PS: other countries implemented the NO in more gentle ways with much less scandal (e.g., Brazil, which chose to have the EF in the vernacular for a year before transitioning to the NO without forbidding the EF for a couple of years).

    1. The ecclesial revolutionaries in the US were fueled by psychobabble, feminism, modernist aesthetical propaganda, and righteous fury. . .no waiting for us here.

  4. Re: "*I know, I know. . .not ALL Boomers are the same. I'm using the term as a form of shorthand."

    The kind of reaction you are addressing is depressingly common. The inability to distinguish between a universal statement and a general statement is a mark of stupidity or of cultural laziness or, as is often the case, a defense mechanism against the anxiety of having to make a negative judgment about a group, something which our Zeitgeist forbids. Unless, of course, the group is White or male or Christian or Republican or Southern...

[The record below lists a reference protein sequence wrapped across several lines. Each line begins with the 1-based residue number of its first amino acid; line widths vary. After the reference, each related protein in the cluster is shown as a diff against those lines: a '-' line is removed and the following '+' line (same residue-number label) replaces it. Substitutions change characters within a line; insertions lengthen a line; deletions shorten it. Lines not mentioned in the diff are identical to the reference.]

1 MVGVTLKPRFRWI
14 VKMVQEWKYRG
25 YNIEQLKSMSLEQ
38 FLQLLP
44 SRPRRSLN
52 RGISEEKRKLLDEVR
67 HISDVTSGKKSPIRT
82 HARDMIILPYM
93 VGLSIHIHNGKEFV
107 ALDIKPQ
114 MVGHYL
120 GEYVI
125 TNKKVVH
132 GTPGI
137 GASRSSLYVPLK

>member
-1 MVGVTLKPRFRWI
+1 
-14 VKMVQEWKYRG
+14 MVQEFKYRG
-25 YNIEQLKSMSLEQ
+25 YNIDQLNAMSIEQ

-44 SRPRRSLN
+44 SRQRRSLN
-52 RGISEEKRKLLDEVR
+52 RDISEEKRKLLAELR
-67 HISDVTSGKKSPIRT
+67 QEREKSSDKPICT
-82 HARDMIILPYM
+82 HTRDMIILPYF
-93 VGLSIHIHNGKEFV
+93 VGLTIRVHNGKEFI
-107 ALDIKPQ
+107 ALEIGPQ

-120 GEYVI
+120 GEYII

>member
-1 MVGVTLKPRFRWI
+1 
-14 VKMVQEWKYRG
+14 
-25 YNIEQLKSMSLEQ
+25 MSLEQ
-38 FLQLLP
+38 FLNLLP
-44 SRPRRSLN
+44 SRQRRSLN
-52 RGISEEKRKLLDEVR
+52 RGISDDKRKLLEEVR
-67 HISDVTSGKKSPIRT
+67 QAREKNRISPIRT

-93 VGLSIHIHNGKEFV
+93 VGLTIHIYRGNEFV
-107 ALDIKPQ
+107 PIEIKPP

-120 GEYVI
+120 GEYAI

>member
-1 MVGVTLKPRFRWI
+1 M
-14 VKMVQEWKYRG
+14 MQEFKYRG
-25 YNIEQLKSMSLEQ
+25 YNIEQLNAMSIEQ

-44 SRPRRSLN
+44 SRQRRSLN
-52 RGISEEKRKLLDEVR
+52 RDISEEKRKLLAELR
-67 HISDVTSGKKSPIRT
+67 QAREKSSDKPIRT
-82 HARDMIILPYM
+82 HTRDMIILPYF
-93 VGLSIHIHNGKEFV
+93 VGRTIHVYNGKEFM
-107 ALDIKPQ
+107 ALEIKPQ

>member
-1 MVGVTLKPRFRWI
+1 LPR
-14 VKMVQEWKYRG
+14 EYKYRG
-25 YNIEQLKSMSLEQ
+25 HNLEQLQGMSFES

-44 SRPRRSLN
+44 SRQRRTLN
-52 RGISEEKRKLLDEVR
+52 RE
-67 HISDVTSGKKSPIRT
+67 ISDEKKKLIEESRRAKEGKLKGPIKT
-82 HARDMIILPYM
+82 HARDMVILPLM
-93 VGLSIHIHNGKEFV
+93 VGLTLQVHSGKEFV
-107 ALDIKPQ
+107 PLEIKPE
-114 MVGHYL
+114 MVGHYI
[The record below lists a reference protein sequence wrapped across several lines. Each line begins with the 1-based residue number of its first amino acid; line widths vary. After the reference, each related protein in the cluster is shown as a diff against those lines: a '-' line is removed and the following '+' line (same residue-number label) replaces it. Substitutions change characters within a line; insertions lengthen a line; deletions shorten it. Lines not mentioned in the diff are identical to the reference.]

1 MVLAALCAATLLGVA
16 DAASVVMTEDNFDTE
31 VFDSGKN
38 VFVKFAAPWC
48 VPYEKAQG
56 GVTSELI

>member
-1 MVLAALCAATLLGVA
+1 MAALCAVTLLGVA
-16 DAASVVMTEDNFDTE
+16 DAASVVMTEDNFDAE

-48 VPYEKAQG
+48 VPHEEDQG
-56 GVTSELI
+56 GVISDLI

5. ".BUT how we go about restoring the tradition is as important as what we choose to restore." Agreed. And yes, catechesis! So much of what is being taught is fluff - I declined to teach religious education here because the choice of texts was abysmal. This year, the choices are better. I have found that when doctrines are simplified too much, they can easily become downright incorrect - and the logical inconsistency that I've found in some of the texts have driven me batty. I have a lot of ideas, since I have given this much thought and am teaching my own children - I'll let you know when I've written my blog post, humbly entitled: They Should Just Ask Me!

    But, no it cannot be done just because I'm the One With The Power And I Say So. But I think there needs to be a simultaneous top-down and bottom-up approach . . . .